2020 Election
A USPS letter carrier works in Cambridge, MA on Aug. 25.
Lane Turner—The Boston Globe/Getty Images
September 11, 2020 11:20 AM EDT

Postmaster General Louis DeJoy has spent the last month in damage control-mode.

Once it became clear in August that his ambitious cost-cutting agenda had slowed mail delivery, spurred a national backlash, and fueled allegations that he was using his perch to aid President Donald Trump’s reelection, he announced he was suspending some of these initiatives “to avoid even the appearance of any impact on election mail.” Since then, he has expanded the United States Postal Service’s election task force, launched a website dedicated to mail-in voting, and vowed that his organization “is fully ready, willing and committed to deliver the nation’s Election Mail timely and securely.”

But the jury is still out on whether all these efforts will amount to much. In conversations with more than a dozen postal workers and local postal union representatives, all expressed doubt that the ballot delivery process will go smoothly in October and November. Two union representatives in Michigan and Pennsylvania told TIME that mail is still piling up at processing plants, in part because the workforce is short-staffed due to the coronavirus, but also because some of DeJoy’s cost-cutting measures are still in effect.

“I totally believe in the security [of mail-in-voting]. I have no problem mailing things, whether its bills or goods,” says Maria Risener, a window clerk in Lynden, Washington. But is she concerned that ballots will be delivered in a timely fashion? “Yeah definitely. [DeJoy’s] not putting things back the way they used to be, he’s just putting things on pause.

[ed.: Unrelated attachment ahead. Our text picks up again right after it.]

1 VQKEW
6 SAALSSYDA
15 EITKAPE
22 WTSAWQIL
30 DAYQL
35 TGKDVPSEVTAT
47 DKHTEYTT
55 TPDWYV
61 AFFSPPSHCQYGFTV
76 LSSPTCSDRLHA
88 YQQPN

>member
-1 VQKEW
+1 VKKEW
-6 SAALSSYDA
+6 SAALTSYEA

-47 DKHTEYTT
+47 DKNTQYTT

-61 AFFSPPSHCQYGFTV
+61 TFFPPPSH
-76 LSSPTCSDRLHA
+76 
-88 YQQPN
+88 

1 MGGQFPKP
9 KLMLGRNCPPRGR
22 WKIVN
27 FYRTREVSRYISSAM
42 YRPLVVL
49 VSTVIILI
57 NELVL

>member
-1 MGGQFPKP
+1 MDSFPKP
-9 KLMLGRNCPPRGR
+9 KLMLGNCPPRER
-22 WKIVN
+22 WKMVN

None of the workers or representatives interviewed by TIME said they had seen a concrete plan for how USPS plans to address a surge of mailed ballots. None reported receiving concrete guidelines from their superiors. “We’re not being told anything – they’re not discussing the election with us,” says Roscoe Woods, President of the 480-481 Local American Postal Workers Union in Michigan. “The only thing they’re doing is giving service talks reminding people not to talk to the media.” Several of the people interviewed expressed distrust specifically in DeJoy.

When asked about these complaints, a Postal Service spokeswoman pointed to a video the organization released on Thursday featuring DeJoy and the four representatives of the largest postal unions vowing to work together, and to a press release showing USPS service scores were improving. But a USPS statement provided to TIME included a lengthy entreaty to voters to take into account the complex and time-consuming process of transporting, processing, and delivering ballots.

“The United States Postal Service is fully committed to fulfilling our role in the electoral process when public policy makers choose to utilize us as a part of their election system, and to delivering Election Mail in a timely manner consistent with our operational standards,” the spokeswoman, Martha Johnson, said in a statement. “We do ask election officials and voters to be mindful of the time that it takes for us to transport, process and deliver ballots from the election mail officials to the voters, the time that it takes for voters to consider and prepare their ballots, and the time that it takes for a ballot to be transported, processed, and delivered back to the election official after it is placed by the voter back into the mail stream, based upon our usual delivery standards which have not changed.”